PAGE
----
Embattled Malawi Clerk of Parliament Matilda Katopola has taken President Joyce Banda to court, accusing her of abusing Executive and prosecutional powers after she allegedly pushed to have her removed from office.

Documents at the High Court’s Lilongwe District Registry show that Katopola is accusing Banda of abusing her powers to push for her (Katopola’s) prosecution on corruption allegations in a 2007 procurement transaction at the National Assembly.

Katopola’s claims are contained in an affidavit in support of her application for a judicial review of the legality of her prosecution in a case where she is accused of flouting procedures and not declaring interest when Parliament procured printing and photocopying services worth around K80 000 (about $320) from her former firm, Monick Trends.

‘Case political’

Both the National Audit Office (NAO) and the late president Bingu wa Mutharika cleared Katopola in this case. She argues that she now feels the revival of the case is political, according to the court documents.

Reads Katopola’s affidavit in part: “The President made a decision to remove me from the office of Clerk of Parliament. The decision was based on political sentiment and on none of the reasons provided for under the Parliamentary Service Act for the removal of the Clerk of Parliament.

“The President directed the Chief Secretary [to the Government Bright Msaka] to procure [persuade] me to accept a deployment away from the parliamentary service and to threaten me with the prospect of a hostile environment if I declined.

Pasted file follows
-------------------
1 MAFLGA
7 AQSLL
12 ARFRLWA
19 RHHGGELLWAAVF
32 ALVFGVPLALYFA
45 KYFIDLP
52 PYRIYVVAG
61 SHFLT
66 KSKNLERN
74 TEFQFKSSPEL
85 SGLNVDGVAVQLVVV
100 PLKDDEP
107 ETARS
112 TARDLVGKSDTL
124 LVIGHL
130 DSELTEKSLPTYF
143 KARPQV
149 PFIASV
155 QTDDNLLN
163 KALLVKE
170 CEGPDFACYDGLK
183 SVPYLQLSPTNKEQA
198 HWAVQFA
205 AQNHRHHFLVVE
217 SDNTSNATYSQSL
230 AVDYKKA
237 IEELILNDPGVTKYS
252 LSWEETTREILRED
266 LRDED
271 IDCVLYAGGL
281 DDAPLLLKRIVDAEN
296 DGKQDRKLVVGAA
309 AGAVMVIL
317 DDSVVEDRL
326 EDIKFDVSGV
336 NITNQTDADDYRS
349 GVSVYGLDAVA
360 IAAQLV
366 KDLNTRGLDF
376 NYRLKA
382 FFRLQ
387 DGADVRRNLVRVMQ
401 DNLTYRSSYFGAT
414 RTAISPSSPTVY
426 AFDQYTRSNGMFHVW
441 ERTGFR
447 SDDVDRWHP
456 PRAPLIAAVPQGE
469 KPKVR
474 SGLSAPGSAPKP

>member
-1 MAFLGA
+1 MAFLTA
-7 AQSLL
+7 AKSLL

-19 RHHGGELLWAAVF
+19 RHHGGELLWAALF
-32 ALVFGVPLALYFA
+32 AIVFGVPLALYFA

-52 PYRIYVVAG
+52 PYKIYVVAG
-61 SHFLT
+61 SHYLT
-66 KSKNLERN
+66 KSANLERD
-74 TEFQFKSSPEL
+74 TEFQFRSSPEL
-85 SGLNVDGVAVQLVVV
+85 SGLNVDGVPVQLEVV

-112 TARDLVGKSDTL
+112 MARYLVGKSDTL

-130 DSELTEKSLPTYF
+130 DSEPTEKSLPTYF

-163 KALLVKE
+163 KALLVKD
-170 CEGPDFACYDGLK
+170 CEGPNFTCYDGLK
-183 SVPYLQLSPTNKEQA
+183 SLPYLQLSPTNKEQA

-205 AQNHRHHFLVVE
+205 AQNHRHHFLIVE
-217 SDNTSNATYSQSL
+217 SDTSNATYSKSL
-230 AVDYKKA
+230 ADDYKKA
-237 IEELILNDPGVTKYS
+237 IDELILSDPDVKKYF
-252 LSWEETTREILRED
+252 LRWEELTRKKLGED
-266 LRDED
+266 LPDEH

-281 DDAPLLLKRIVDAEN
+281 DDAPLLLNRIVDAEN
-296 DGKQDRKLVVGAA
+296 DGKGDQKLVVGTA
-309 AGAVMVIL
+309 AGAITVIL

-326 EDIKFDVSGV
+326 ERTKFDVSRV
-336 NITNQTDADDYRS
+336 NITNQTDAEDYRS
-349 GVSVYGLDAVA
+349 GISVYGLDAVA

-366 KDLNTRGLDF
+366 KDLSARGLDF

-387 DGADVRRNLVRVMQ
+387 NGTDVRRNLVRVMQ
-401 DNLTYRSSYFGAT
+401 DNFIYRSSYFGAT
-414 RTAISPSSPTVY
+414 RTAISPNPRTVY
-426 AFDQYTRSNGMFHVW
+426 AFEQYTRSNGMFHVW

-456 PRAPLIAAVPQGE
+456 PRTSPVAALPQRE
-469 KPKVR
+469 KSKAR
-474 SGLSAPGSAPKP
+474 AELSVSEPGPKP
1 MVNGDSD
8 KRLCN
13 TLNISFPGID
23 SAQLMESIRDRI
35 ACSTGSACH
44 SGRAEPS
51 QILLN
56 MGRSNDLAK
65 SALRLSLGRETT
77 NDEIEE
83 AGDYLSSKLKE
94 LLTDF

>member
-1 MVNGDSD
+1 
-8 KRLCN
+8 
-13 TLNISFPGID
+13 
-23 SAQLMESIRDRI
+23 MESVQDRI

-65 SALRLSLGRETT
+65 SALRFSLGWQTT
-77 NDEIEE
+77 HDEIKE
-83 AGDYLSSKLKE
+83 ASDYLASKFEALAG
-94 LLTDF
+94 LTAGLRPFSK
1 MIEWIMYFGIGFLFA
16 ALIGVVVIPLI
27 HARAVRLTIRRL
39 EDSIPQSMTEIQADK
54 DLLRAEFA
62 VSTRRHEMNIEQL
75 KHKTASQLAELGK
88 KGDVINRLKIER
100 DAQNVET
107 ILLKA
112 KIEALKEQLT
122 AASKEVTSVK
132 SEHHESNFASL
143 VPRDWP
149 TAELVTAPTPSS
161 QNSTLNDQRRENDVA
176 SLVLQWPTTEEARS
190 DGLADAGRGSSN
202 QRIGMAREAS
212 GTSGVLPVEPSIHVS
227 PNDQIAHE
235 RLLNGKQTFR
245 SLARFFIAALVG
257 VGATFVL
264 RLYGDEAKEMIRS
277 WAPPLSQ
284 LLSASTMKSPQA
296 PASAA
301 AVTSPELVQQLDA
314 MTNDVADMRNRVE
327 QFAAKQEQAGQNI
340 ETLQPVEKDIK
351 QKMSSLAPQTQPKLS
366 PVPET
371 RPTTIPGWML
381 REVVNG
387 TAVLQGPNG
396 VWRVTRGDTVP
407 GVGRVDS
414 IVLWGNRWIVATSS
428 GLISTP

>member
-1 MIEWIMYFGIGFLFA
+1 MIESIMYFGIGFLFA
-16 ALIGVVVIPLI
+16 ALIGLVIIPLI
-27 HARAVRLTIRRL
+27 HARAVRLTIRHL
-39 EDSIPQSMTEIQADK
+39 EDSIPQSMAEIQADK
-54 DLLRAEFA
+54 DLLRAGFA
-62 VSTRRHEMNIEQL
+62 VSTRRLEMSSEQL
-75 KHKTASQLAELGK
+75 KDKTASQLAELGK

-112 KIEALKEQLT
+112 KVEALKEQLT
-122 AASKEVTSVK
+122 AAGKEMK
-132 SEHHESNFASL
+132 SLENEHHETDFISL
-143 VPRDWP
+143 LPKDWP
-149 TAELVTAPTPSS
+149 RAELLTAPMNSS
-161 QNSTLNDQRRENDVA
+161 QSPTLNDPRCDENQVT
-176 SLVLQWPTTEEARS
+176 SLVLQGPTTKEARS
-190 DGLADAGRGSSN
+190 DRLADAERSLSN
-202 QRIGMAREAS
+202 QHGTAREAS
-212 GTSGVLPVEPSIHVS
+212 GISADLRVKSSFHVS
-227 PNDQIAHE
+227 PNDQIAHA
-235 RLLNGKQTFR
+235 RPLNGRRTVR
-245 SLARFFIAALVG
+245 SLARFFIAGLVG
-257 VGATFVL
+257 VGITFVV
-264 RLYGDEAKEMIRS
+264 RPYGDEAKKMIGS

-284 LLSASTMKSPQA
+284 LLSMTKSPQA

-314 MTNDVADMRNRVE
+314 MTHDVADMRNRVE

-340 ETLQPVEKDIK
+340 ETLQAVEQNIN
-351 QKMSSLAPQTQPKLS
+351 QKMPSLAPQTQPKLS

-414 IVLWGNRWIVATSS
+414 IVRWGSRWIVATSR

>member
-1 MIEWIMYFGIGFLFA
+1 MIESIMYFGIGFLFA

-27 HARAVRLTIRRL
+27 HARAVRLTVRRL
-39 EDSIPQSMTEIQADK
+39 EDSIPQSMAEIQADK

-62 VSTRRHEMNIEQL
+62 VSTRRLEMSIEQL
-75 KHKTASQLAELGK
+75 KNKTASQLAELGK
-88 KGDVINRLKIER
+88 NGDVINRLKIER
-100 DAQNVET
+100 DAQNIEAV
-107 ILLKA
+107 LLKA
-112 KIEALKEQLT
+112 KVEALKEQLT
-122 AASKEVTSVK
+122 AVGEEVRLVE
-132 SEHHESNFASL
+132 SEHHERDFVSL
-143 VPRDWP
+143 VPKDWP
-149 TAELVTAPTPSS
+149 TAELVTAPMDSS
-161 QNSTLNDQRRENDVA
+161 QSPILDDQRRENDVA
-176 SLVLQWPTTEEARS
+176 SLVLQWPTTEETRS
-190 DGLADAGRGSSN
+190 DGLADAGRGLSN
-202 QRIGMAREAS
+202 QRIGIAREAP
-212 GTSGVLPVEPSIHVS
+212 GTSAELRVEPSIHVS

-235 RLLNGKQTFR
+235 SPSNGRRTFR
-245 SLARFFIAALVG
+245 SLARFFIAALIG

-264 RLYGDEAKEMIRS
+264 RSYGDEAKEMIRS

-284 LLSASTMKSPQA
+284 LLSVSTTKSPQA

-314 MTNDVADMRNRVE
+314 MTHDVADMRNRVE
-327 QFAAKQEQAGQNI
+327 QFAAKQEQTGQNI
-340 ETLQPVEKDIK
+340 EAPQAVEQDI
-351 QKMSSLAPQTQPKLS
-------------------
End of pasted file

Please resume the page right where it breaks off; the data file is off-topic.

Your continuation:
“While I declined, the President, through the Vice-President [Khumbo Kachali] and the Chief Secretary, gave an order to the Speaker [Henry Chimunthu Banda], as chairperson of the commission, to procure my removal on the expressed ground that I would not serve the interests of the current political administration.”

Katopola further argues that her prosecution did not originate from the Parliamentary Service Commission, which recommended to the President that she be paid her terminal benefits in excess of K400 million (about $1.6 million) after termination of her contract.

It adds that the alleged procurement irregularity that occurred at Parliament in September 2007 was “thoroughly” investigated by NAO and the Parliamentary Service Commission.

Since her appointment as the first female Clerk of Parliament in 2005, Katopola has faced pressure from some Members of Parliament to leave office. Sources say she has been unpopular among the legislators for reportedly introducing strict controls, especially on finance management.

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